Friday, January 03, 2014

Monkey Meat

In the Eighties the main post exchange for the whole Pacific side was located at Corozal on Fort Clayton.

(The image above is well before my time, by the way, but the funny thing is that the PX really didn't look that different in 1985, something of a tribute to the way the U.S. Army tried its damndest to remain inside the Leave-It-To-Beaver-Father-Knows-Best world of the late Forties and Fifties to early Sixties that had been its heyday).
Inside it was in every way an unremarkable PX, no different from any Stateside version. Which was the idea, of course. Heaven forfend that the GI families or GIs themselves whould actually have to encounter, you know, foreigners in the foreign country they were stationed in.

Outside, however, was Panama, red in tooth and claw.

And meat.

Specifically, there always seemed to be a street vendor on the approach road with his rolling barbacoa stand and his skewers of what were universally known as monkey meat.

Nobody actually knew - at least, nobody I knew actually knew - what animal this meat originally belonged to although there was lots of pointed and imaginative speculation. The seller, when you asked him, usually claimed it was beef.

All you had to do was taste it to know that whatever the hell it was it surely wasn't beef.

Cat was a popular guess, as was iguana.

One critter that we should have probably suspected but didn't was coatimundi; there were assloads of them around Panama, they are slow and easy to catch and probably produce fairly innocuous meat.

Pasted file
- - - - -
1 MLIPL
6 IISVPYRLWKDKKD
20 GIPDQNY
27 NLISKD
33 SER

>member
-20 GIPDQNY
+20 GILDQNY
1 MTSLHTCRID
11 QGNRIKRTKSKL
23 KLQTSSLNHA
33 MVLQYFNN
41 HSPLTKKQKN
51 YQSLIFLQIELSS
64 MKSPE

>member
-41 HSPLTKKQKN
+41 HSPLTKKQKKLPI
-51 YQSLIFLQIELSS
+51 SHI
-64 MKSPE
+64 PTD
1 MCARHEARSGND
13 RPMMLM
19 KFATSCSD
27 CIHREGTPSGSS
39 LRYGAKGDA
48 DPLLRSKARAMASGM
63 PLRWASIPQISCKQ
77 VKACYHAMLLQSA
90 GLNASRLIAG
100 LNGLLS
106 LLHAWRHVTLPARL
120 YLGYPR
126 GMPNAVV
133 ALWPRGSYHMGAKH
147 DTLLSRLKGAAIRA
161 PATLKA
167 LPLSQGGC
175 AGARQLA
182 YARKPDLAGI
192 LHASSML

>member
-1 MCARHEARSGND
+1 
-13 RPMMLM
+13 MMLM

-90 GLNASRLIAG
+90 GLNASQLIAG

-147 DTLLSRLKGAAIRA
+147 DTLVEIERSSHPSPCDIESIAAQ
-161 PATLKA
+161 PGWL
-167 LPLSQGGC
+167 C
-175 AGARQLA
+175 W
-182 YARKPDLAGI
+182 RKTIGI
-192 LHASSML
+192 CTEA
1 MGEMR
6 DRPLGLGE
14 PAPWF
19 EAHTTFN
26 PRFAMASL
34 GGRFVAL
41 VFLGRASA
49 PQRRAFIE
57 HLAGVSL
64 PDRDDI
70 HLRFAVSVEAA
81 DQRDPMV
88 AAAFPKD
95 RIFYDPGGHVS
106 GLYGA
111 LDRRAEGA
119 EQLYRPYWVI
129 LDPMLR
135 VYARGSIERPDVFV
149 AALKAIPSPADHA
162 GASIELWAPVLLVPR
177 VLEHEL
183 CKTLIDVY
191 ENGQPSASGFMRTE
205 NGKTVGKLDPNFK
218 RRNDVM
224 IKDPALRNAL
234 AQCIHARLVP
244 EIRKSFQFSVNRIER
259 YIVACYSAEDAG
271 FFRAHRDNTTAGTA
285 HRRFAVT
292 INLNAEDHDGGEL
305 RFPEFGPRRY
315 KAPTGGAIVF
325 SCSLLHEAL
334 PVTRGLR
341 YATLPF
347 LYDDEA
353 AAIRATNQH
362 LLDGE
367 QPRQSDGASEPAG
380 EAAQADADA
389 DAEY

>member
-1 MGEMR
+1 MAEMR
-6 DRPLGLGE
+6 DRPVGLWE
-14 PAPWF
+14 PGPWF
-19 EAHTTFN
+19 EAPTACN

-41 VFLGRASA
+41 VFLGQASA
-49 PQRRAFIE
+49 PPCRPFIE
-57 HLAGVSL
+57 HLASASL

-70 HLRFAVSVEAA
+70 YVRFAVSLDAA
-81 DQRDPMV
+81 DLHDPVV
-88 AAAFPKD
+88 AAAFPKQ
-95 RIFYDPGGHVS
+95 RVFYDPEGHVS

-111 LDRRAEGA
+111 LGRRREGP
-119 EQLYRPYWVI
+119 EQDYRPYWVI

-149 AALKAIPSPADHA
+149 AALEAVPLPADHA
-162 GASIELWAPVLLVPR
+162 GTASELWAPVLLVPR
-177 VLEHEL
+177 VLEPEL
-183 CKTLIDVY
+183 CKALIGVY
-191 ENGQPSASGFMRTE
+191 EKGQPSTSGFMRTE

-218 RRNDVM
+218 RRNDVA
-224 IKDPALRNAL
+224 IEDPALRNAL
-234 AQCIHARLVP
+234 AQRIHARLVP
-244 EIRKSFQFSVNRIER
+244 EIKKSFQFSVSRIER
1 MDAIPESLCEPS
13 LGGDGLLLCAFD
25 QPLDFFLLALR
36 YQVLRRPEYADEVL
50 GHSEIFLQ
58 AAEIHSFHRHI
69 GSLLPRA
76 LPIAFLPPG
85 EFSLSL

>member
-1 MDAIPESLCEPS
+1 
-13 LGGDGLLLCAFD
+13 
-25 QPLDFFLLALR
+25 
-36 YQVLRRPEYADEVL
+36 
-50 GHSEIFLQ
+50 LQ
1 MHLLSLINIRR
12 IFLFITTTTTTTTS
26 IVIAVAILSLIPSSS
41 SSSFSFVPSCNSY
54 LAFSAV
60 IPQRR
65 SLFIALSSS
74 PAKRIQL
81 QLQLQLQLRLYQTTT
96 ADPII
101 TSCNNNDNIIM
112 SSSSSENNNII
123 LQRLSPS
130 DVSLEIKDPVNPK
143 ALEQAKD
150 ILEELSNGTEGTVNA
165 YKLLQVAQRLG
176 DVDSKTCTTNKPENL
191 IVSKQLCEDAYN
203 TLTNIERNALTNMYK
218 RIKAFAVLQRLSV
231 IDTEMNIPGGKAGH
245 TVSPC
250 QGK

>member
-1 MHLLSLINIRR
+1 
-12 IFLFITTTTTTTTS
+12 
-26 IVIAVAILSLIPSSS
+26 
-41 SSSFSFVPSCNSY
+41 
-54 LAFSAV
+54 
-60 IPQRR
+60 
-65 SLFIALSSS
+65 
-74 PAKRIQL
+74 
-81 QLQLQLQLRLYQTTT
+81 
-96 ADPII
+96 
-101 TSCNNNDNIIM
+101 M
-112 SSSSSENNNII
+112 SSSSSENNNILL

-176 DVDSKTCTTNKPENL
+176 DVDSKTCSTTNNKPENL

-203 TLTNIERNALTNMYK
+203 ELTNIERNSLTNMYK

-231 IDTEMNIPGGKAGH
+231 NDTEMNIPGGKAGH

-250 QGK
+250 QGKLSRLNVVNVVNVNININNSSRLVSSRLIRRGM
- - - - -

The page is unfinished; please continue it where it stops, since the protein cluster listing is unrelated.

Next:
I myself wasn't sure if it wasn't really monkey until I went to the then-Panamanian Army's "jungle school" and had actual monkey and, no, it wasn't monkey.

Whatever it was, though, was spicy and savory and went well with fried plantains and cold beer.

Which, I suppose, is really the moral of this little story if a moral you're looking for.


Brian said...

My dad was in the Canadian Navy during the Korean War. One time his destroyer was being repaired in Hong Kong and the crew lived ashore for a bit. So he amused himself in the usual ways, which included regular visits to a street vendor who sold delicious beef pies. One day he went by the corner where the vendor was and he wasn't there, asked what had happened - "oh, he was picked up for selling dog meat".

FDChief said...

When I was on the Trail I got graduation week on AT (pretty useless "training", but, whatev...). Anyway, the night before graduation all the local kids got to go home on pass and take one of their out-of-state pals with them.

The one little Korean guy took his anglo buddy home where mom and dad and the whole clan threw them a big ol' feed. The next day all the other joes gave the buddy a ginormous kidding about eating dog meat - the whole "Koreans eat dog meat" had been a running gag through the cycle - to the point where I pulled the local kid aside and asked him point blank; did you guys serve kagogi (dog) last night?

He smiled a little and said "But my mom knows that I LIKE kagogi, Drill Sergeant."